Patterson said agents hovered over each bait site and logged in GPS readings. “After we gave the agents on the ground the readings,” he said, “they were able to walk right to the sites.”
Agents in aircraft also helped tame wanton and abusive ATV use on the Black River, which had, according to Patterson, become a circus.
“We made lots of patrols there in recent years,” Patterson said, “and the violations steadily diminished, although it is still a problem.”
Patterson said agents also are focusing on illegal ATV use on the Current and the Jacks Fork rivers. “It’s a constant deal,” he said. “People don’t seem to understand that they are ruining the rivers and destroying habitat.”
“The aircraft help,” he said. “Even if the plane or helicopter can’t stay with them, we can find where they have parked their vehicles and wait for them.”
Agents in aircraft also look for pickup trucks—sometimes with dog boxes in the bed—parked along the road where game is likely to cross. Agents say that when visibility is good in the fall and winter they can even spot dogs running deer.
Gary Cravens, Ozark region protection supervisor, said his agents often use aircraft to spot illegal hunters in boats parked on the Current River near known deer crossings.
“They turn dogs loose to run deer into the river,” he said. “Swimming deer are helpless, and they just motor up and shoot or club them. We caught one guy who killed a deer with a golf club.”
Aircraft make catching river deer-doggers possible, Cravens said. “There’s so much land here that patrolling it is like looking for a needle in a haystack.”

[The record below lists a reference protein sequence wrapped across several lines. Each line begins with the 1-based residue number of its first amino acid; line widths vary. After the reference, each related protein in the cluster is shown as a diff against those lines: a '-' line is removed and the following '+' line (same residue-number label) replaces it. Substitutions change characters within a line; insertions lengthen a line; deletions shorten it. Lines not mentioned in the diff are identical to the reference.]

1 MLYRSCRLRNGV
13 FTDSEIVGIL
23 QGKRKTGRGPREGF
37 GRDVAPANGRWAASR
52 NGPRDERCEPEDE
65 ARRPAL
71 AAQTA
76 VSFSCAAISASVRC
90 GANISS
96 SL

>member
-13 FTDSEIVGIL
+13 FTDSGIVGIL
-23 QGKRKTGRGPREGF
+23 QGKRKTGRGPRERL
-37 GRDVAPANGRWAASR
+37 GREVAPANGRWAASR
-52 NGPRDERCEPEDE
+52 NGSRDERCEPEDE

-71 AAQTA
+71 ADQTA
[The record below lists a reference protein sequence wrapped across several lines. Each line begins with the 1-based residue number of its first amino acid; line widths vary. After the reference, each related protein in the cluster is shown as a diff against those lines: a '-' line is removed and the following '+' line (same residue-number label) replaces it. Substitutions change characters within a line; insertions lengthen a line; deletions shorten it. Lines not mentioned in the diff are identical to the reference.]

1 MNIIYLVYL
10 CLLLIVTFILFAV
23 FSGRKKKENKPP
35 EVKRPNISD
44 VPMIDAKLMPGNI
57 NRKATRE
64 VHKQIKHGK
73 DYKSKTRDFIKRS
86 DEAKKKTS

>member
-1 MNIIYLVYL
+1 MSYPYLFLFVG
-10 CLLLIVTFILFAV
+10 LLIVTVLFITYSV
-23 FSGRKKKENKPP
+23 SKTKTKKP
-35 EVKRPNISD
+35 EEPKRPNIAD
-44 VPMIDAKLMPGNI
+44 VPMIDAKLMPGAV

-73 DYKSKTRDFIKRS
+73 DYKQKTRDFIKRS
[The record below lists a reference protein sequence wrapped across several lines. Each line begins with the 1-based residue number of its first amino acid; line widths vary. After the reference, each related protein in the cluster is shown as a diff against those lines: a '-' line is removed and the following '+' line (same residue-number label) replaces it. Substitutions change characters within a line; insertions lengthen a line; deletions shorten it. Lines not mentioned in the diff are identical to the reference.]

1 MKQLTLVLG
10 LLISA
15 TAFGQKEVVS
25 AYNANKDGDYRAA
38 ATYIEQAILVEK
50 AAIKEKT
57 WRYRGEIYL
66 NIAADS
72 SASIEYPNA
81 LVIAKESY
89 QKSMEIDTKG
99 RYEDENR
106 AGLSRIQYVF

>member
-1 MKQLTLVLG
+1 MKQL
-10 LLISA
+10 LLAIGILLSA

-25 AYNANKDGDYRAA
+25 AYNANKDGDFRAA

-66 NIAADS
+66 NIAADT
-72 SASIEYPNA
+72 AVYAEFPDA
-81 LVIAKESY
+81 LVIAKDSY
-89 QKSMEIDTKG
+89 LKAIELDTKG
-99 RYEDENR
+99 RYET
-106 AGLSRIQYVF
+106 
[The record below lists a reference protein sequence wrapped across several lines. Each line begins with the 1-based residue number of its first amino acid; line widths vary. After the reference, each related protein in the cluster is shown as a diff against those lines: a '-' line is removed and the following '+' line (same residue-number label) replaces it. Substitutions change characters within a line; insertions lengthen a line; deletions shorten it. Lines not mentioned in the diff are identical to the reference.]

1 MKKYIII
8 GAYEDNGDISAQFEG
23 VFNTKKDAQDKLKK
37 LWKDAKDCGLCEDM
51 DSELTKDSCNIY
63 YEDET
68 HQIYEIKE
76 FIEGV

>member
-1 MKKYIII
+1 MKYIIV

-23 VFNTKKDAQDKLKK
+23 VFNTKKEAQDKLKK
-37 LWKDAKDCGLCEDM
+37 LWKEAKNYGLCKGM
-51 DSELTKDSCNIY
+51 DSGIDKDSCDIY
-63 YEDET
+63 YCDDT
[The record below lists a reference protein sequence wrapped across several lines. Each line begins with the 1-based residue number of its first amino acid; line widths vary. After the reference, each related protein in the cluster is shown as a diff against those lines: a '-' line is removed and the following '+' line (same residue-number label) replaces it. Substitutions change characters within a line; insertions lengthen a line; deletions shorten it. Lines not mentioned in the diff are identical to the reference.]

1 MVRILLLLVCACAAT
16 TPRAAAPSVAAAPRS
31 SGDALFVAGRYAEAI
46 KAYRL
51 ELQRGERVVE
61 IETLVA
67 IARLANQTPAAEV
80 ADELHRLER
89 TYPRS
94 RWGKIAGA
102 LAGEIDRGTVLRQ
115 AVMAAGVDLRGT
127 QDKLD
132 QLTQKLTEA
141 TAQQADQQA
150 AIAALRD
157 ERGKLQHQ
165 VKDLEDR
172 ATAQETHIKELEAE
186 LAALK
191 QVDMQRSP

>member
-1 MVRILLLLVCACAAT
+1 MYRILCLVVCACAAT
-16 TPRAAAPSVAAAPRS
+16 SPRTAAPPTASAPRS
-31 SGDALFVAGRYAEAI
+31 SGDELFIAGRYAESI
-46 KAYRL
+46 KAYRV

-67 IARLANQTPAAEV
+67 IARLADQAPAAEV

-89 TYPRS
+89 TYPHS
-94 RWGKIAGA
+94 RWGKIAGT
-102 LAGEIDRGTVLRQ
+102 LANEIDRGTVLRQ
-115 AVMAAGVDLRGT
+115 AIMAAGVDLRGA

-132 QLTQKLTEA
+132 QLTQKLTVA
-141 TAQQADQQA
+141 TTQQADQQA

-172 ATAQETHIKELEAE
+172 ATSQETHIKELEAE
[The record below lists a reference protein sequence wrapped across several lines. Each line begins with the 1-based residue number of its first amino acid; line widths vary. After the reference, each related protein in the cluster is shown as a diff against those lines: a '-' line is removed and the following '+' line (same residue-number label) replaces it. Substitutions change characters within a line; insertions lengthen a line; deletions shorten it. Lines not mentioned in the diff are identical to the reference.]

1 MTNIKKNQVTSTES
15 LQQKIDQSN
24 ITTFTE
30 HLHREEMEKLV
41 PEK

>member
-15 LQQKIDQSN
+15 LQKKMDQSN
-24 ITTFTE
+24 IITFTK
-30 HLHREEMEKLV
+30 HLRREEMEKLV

Cravens said that the agents in the aircraft know the game crossings, too, and direct ground units to any type of activity that’s out of place.
Conservation agents typically schedule the aircraft for patrols when violations are most likely. They often fly patrols, for example, before, during and after deer and turkey seasons. However, they also take advantage of empty seats when aircraft are scheduled to fly over their county.
“It’s like multi-tasking the airplane,” Cheryl Fey said. “We try to tag along with something else that’s going on, like wildlife telemetry or a river survey. It’s a good opportunity for agents to learn more about their areas.”
In fact, nearly every flight of Conservation Department aircraft helps safeguard Missouri’s wildlife from violators. All Department employees who fly, whether biologists, engineers, planners, administrators or foresters, take advantage of the aerial vantage point to look for suspicious activity.
Conservation agents say it is a shame that some people don’t respect conservation laws, but they are committed to stopping illegal acts through vigilant Wildlife Code enforcement.